Darren Schreiber's research centers on emergence and complexity in political systems. He studied Politics, Philosophy, and Economics as an undergraduate at Claremont McKenna College. After college he attended UC Davis School of Law, where he focused on civil rights litigation and had his first federal jury trial at age 23. He then specialized in federal litigation at the 100 year-old law firm of Neumiller and Beardslee. Unsatisfied with the intellectual life of a lawyer, Darren moved to academia. While earning his Ph.D. in Political Science at UCLA, Darren developed an agent-based computer simulation of the formation and dynamics of political parties. He has pioneered the subfield of neuropolitics with the first use of functional brain imaging (fMRI) to study the neural foundations of politics.
His first book, Your Brain is Built for Politics, synthesizes a decade of research and develops novel insights into political sophistication, partisanship, racism, and voting behavior using neuroscience tools such as functional imaging and neural network models. His long-term objective is to integrate his agent-based models of macro political dynamics with his computational model of political cognition in individuals in order to illuminate the emergence of political ideology in mass publics. Darren's previous appointments were at Central European University in Budapest, Hungary; University of California, San Diego; the Center of Excellence in Cancer Communication Research at Annenberg School, University of Pennsylvania; and the Solomon Asche Center for Ethnopolitical Conflict at the University of Pennsylvania.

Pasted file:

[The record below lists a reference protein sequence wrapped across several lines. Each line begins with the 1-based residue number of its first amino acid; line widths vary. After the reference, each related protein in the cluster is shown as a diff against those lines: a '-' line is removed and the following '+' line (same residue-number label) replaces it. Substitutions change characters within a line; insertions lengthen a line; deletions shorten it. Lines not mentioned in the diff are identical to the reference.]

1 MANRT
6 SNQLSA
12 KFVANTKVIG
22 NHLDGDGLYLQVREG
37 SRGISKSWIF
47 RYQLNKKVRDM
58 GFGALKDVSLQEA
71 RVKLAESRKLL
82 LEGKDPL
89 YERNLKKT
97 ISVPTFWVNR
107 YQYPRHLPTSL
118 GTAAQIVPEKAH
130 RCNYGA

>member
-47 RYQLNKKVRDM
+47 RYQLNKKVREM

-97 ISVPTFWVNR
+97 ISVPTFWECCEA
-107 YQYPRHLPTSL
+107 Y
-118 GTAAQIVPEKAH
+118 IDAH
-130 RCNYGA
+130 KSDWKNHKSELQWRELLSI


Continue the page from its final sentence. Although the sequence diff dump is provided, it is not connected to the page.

The book argues that Your Brain is Built for Politics, drawing from an extensive body of research in biology and politics. Negotiating increasingly complex and shifting coalitions drove the human brain to evolve a set of mechanisms that modern humans now engage when they participate in national politics. The book synthesizes results from six brain imaging experiments, a large-n response latency study, and a computational model of the visual cortex to explore how these brain mechanisms underpin phenomena such as political sophistication, political attitudes, racial attitudes, and moral reasoning. Predictions of party affiliation with 82% accuracy, election results with 65–75% accuracy, and both egalitarian attitudes and behaviors are achieved with surprisingly simple models accounting for brain function. The product is a new view of human nature. Biology is shown to be subservient to the demands of human politics. Rather than a reductionist or deterministic argument, I contend the shifting coalitions of human society require that we are hardwired to not be hardwired.